In a future regional market without scope clause relief, the MRJ70 is likely compete with two 76-seat products with a two-class layout: the original version of the E175 and the Bombardier CRJ900. With newer engines and other technology advances, Mitsubishi’s MRJ70 should be more fuel efficient in absolute terms, but it may have fewer seats, thus potentially eroding any advantage on the cost per available seat mile compared to the Embraer and Bombardier alternatives.

Aware of that competitive problem, Bellamy is already working on a solution. An engineering team within Mitsubishi is analysing options for increasing the number of seats within the MRJ70, without changing the exterior dimensions or sacrificing performance.

Meanwhile, the company is looking at re-assigning production slots from the MRJ90 in the short-term to start building more flight test vehicles for the MRJ70, Bellamy says. The first two MRJ70 test aircraft – the eighth and ninth MRJs to enter final assembly – are in the Nagoya factory. The goal now is to be ready to deliver the first MRJ70 to a customer by the end of 2021, or only a year after the entry-into-service of the MRJ90.

“We have to be a little aggressive in our targeting because the market is the market,” Bellamy says.

Mitsubishi approved the acceleration plan for the MRJ70 within the last few weeks, he adds. But the go-ahead decision only came after the MRJ90 team got back on track after several years of missed deadlines, design mistakes and flaws in the Japanese-run certification process.

Bellamy joined Mitsubishi to manage the MRJ programme in March 2016 immediately after helping to guide the Bombardier CSeries aircraft family through type certification. By October 2016, it had become clear that certain aspects of the MRJ design did not comply with certification requirements, so Bellamy called in a team of engineering auditors from Seattle-based firm AeroTec. Three months later, Mitsubishi announced a two-year delay for entry-into-service to redesign the wiring and the location of critical avionics systems.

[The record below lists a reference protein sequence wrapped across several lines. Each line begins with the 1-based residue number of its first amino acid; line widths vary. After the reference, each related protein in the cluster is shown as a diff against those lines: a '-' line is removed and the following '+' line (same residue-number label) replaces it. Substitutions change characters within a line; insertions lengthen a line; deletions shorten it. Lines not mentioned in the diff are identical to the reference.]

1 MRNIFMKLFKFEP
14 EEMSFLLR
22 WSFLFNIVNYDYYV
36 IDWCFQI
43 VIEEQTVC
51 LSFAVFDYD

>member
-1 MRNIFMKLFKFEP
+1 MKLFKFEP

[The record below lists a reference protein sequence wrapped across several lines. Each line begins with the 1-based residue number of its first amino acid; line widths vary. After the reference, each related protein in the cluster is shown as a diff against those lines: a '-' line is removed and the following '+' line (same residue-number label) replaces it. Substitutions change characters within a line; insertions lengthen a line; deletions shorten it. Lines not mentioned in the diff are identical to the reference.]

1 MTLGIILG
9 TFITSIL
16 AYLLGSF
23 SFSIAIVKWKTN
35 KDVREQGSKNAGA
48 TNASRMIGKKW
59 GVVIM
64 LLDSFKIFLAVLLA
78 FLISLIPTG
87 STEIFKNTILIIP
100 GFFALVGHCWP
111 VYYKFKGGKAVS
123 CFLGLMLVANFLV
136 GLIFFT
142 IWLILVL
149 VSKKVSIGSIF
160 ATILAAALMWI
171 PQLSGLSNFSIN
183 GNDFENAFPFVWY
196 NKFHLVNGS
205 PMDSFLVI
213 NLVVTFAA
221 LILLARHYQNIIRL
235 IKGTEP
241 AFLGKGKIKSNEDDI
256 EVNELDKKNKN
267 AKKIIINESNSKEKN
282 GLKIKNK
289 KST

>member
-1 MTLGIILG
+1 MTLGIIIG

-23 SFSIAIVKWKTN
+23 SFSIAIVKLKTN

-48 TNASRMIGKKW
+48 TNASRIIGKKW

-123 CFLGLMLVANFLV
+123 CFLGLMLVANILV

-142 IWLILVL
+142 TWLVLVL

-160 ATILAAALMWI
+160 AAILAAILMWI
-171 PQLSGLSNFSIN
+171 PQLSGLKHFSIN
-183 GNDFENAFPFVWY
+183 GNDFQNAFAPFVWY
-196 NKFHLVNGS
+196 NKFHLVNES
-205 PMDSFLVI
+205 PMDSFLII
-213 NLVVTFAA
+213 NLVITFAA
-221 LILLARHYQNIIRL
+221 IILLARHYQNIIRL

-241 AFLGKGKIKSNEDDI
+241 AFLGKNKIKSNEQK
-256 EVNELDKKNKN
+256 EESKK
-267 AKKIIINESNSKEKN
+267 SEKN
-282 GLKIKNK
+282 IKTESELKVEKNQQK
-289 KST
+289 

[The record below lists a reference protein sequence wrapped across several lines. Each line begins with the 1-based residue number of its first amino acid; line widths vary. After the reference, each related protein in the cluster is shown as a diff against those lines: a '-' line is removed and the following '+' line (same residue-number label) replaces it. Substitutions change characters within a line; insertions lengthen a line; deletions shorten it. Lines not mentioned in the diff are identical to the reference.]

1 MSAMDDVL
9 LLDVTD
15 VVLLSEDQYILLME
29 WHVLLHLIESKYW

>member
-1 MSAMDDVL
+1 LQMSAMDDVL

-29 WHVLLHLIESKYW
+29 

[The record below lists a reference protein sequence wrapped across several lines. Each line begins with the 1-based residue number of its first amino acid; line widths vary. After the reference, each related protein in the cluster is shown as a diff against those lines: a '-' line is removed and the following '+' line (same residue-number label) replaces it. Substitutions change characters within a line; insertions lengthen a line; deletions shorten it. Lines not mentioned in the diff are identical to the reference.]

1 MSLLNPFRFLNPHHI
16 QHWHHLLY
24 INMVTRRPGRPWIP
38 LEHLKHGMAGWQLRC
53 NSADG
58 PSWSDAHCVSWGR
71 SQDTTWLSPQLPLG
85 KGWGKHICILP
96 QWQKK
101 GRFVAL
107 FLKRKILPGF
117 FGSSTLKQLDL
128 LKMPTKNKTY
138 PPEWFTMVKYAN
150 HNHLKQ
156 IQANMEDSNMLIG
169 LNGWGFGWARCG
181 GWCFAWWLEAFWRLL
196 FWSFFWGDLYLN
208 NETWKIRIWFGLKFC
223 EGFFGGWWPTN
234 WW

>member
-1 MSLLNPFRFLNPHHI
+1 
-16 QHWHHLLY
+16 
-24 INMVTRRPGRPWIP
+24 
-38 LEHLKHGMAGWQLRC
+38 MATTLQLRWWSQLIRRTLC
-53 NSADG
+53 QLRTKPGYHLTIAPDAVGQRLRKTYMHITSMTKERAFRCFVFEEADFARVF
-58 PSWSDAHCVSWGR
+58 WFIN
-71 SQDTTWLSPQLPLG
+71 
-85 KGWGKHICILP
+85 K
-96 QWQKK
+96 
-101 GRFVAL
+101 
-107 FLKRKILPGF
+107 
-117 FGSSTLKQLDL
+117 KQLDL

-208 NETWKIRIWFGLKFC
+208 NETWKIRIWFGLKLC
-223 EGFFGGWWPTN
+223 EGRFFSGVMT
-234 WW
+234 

Meanwhile, Bellamy re-organised the MRJ management structure. In 2017, the management of the MRJ was divided into functional areas, such as engineering, supply chain management and customer service. The team has since re-organised into 20 integrated product teams, with each IPT leader given responsibility for all aspects of their assignment.

“We’ve taken an orginisation where maybe the problem was engineering and it had to go across to supply chain and then it had to go to customer support and maybe that took a significant period of time to transition through the heirarchy – the ups and the downs – to the point now where we’ve got a 24h turn-around on a problem,” Bellamy says.

As the new structure has started hitting deadlines and solving problems faster, confidence grew in the MRJ programme’s ability to rapidly introduce the MRJ70 a year after certificating the MRJ90.

“We’re hitting the numbers,” Bellamy says. “They feel comfortable now that we’re able to move on to the next thing.”

The first MRJ90 flight test aircraft have checked off all of the most extreme areas of the flight envelope, including speed, altitude and operating temperature on the ground.

Meanwhile, the last stages of final assembly will soon begin on Aircraft 10, which will be the first MRJ90 to be built with the new avionics and wiring design. The new wiring bundles supplied by Latecoere Interconnection Systems had arrived on the receiving dock at the Nagoya factory by mid-May, Bellamy says. Aircraft 10 will be used to validate certification test points related to wiring and avionics systems, including high intensity radiated field testing, environmental control systems and human factors. In the final stages of certification, Aircraft 10 will be joined with a completed Aircraft 7, which will be devoted to functional and reliability testing.

“We’ve now got a really solid basis for a schedule,” Bellamy says. “The good news for me is we’re still tracking to 2020.”